The taste of the Spaniards for this sort of solemnities is so well known that it should not be difficult to imagine the religious spectacle with which the abbey of San Lucas celebrated the translation of “the blessed Don Juan Belvidéro” in its church. A few days after the death of this illustrious nobleman, the miracle of his partial resurrection had been so thoroughly spread from village to village throughout a circle of more than fifty leagues round San Lucas that it was as good as a play to see the curious people on the road. They came from all sides, drawn by the prospect of a “Te Deum” chanted by the light of burning torches. The ancient mosque of the monastery of San Lucas, a wonderful building, erected by the Moors, which for three hundred years had resounded with the name of Jesus Christ instead of Allah, could not hold the crowd which was gathered to view the ceremony. Packed together like ants, the hidalgos in velvet mantles and armed with their good swords stood round the pillars, unable to find room to bend their knees, which they never bent elsewhere. Charming peasant women, whose dresses set off the beautiful lines of their figures, gave their arms to white-haired old men. Youths with glowing eyes found themselves beside old women decked out in gala dress. There were couples trembling with pleasure, curious-fiancées, led thither by their sweethearts, newly married couples and frightened children, holding one another by the hand. All this throng was there, rich in colors, brilliant in contrast, laden with flowers, making a soft tumult in the silence of the night. The great doors of the church opened.
Those who, having come too late, were obliged to stay outside, saw in the distance, through the three open doors, a scene of which the tawdry decorations of our modern operas can give but a faint idea. Devotees and sinners, intent upon winning the favor of a new saint, lighted thousands of candles in his honor inside the vast church, and these scintillating lights gave a magical aspect to the edifice. The black arcades, the columns with their capitals, the recessed chapels glittering with gold and silver, the galleries, the Moorish fretwork, the most delicate features of this delicate carving, were all revealed in the dazzling brightness like the fantastic figures which are formed in a glowing fire. It was a sea of light, surmounted at the end of the church by the gilded choir, where the high altar rose in glory, which rivaled the rising sun. But the magnificence of the golden lamps, the silver candlesticks, the banners, the tassels, the saints and the “ex voto” paled before the reliquary in which Don Juan lay. The body of the blasphemer was resplendent with gems, flowers, crystals, diamonds, gold, and plumes as white as the wings of a seraphim; it replaced a picture of Christ on the altar. Around him burned wax candles, which threw out waves of light. The good Abbot of San Lucas, clad in his pontifical robes, with his jeweled mitre, his surplice and his golden crozier reclined, king of the choir, in a large armchair, amid all his clergy, who were impassive men with silver hair, and who surrounded him like the confessing saints whom the painters group round the Lord. The precentor and the dignitaries of the order, decorated with the glittering insignia of their ecclesiastical vanities, came and went among the clouds of incense like planets revolving in the firmament.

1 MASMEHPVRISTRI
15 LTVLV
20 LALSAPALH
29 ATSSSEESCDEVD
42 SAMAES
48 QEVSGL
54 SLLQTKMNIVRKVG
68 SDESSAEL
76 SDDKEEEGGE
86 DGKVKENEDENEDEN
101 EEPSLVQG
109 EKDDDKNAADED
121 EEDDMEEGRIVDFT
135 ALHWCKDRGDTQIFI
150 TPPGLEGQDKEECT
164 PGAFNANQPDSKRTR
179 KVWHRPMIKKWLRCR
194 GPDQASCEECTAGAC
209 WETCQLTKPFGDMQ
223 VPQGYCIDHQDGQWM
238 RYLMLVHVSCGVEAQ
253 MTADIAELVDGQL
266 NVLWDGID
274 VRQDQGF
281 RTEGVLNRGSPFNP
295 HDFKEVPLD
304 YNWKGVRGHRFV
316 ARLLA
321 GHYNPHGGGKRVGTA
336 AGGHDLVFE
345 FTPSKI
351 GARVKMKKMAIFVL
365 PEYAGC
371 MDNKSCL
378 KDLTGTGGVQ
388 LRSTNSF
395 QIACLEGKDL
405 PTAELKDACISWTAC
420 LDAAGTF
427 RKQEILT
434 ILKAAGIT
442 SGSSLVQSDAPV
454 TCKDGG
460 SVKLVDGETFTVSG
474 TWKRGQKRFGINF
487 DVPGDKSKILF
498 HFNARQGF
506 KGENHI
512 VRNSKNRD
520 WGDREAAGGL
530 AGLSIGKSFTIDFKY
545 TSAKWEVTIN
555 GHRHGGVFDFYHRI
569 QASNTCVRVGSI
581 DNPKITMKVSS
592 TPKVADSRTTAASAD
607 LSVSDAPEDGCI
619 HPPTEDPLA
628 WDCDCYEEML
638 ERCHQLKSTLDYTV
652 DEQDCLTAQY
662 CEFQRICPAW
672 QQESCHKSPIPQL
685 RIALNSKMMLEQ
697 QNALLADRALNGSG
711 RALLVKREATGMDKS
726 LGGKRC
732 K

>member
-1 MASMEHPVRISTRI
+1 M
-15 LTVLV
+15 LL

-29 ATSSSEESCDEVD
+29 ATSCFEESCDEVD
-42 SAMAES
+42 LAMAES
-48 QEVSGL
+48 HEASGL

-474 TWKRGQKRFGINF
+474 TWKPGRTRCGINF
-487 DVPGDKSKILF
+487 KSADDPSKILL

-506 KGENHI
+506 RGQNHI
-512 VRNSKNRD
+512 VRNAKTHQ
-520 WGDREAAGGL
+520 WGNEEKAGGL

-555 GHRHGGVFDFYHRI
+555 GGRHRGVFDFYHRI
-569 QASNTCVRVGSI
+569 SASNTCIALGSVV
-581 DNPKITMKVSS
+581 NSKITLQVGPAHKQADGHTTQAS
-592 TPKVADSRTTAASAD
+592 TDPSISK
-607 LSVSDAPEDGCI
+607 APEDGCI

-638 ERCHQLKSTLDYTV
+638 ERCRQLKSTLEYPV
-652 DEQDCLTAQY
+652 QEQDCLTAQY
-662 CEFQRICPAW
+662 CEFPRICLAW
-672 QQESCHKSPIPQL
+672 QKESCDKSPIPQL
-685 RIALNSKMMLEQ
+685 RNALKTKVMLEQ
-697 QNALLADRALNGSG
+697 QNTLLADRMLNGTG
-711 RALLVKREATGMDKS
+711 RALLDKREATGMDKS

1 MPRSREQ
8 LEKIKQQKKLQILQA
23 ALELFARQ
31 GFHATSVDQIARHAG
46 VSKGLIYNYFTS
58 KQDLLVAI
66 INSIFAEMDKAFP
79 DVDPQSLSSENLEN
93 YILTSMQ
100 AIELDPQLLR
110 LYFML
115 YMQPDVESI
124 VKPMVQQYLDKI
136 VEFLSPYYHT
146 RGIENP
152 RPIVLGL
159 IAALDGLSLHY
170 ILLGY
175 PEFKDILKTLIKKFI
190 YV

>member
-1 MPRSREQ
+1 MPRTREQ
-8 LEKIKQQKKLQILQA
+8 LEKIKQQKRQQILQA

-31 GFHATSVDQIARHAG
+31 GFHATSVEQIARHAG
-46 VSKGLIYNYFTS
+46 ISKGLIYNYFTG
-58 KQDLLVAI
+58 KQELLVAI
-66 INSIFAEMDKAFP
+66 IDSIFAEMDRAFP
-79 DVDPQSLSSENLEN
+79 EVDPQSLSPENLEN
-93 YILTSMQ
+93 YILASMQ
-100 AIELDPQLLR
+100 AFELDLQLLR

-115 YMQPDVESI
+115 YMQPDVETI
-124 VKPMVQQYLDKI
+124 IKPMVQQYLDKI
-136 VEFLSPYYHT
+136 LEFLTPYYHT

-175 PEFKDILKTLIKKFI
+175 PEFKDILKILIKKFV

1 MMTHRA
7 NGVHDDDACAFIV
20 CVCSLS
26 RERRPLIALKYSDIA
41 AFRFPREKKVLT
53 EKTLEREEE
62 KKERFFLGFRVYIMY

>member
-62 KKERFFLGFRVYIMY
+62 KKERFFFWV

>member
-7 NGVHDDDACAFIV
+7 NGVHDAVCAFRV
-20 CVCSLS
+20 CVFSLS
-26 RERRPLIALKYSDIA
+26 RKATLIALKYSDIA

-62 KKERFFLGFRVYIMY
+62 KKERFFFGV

When the hour of triumph was come the chimes awoke the echoes of the countryside, and this immense assembly raised its voice to God in the first cry of praise which begins the “Te Deum.”